Warning to employers who fail to notify about redundancies

Warning to employers who fail to notify about redundancies


Author: Antonia Blackwell

Applies to: UK wide

The recent collapse of USC and City Link have been widely reported in the media and serve as a salutary reminder to companies of the need to follow the correct redundancy notification procedures. We look at what employers can learn from these events.

What the law says

Under Section 193 of the Trade Union and Labour Relations (Consolidation) Act 1992 (TULR(C)A) employers have a duty to notify the Secretary of State for Business, Innovation and Skills (BIS) where they are proposing to dismiss as redundant at one establishment 20 or more employees within a 90 day period.

The timescale for this notification is:

  • 30 days before the first dismissal takes effect where between 20 and 99 employees are potentially redundant; or
  • 45 days before the first dismissal takes effect where 100 or more employees are potentially redundant.

Notice is made to BIS in writing usually by filing an HR1 form. A failure to comply with this notification requirement is a criminal offence punishable by a fine. Since 12 March 2015 level 5 criminal fines for those employers who fail to comply with the HR1 filing requirements have been unlimited. This potentially exposes employers to huge losses. Previously, the maximum fine was £5,000.

The previous approach taken by BIS was fairly lenient with regards to the filing of the form. Although the law has not changed, it would appear that BIS is taking a much firmer standpoint on pursuing organisations who fail to file their HR1 form on time, as seen in the cases of the fashion retailer USC and the parcel firm City Link. This change of approach comes after the government has been forced to pay out millions in compensatory payments to staff made redundant without proper consultation.

The collapse of City Link

City Link was placed into administration on Christmas Eve 2014 and shortly afterwards, made an announcement on New Year's Eve to just over 2,500 staff that they were being made redundant. It was alleged that the firm's former managing director, finance director and a non-executive director became aware that the redundancies were inevitable on 22 December 2014, but the Secretary of State was not notified until 26 December 2014.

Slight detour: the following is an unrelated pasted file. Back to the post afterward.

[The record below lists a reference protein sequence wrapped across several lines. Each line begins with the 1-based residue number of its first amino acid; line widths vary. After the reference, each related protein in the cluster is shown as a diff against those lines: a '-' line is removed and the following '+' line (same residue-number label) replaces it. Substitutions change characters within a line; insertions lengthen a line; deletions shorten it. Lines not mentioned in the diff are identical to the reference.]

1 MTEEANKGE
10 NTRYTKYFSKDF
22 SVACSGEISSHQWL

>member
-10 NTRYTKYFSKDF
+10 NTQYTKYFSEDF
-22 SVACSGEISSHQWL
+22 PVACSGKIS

The judge found on the evidence that there was no proposal to make redundancies on 22 December and that the three directors genuinely believed that they could save its workforce by placing the company into administration. When it became clear that this was not a viable proposition, the proposal to make the workforce redundant was made and communicated at the earliest opportunity by the administrator on 26 December.

As a result, three former directors were acquitted of the criminal offence of failing in their statutory duty to give 45 days' notice of potential staff redundancies to BIS.

However, note that the judge commented that no employer should take the finding to be a precedent that the employer can avoid its responsibility under section 193 of TULR(C)A.

The collapse of USC

David Forsey, the Chief Executive of Sports Direct, and a USC administrator has also been charged with a criminal offence relating to the collapse of fashion retailer USC, a subsidiary of Sports Direct.

In this case, no HR1 form was filed at all and USC entered liquidation following the announcement of the redundancies. Workers were allegedly only given 15 minutes' notice before being told that they had lost their jobs.

It is claimed that the USC board did not know about the administration until the day before it happened on 7 January 2015. However, there are various reports which suggest David Forsey began consulting with administrators in November 2014. The full trial is scheduled for March 2016.

The outcome of the case will be highly anticipated, in light of the recent result of the City Link trial and given that this will be the first time that an insolvency practitioner has been prosecuted for an offence of this nature.

What can employers learn from these cases?

If you envisage making 20 or more employees redundant:

  • Ensure that the HR1 form is provided to BIS at least 45 days before the first of the dismissals if you propose to dismiss 100 or more employees, or at least 30 days before the first of the dismissals if you propose to dismiss between 20 and 99 employees
  • If there are any delays in filing the HR1 you should ensure that there are written records of reasons as to why there has been a delay
  • Make sure your senior personnel are aware of the obligations to notify BIS as the ultimate responsibility for following the correct notification procedures will lie with them.


This document is for informational purposes only and does not constitute legal advice. It is recommended that specific professional advice is sought before acting on any of the information given.

About the author

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Antonia Blackwell

Legal Director

0370 086 4087

Antonia is an employment lawyer with over 14 years experience providing commercially focused advice to businesses and employment advice for individuals on all aspects of employment law, both contentious and non-contentious, including proactively managing employment tribunal claims and providing pragmatic employment law advice, as well as advising on discrimination & equal pay, redundancy & reorganisation, executive appointment & exits, union related matters and TUPE advice.

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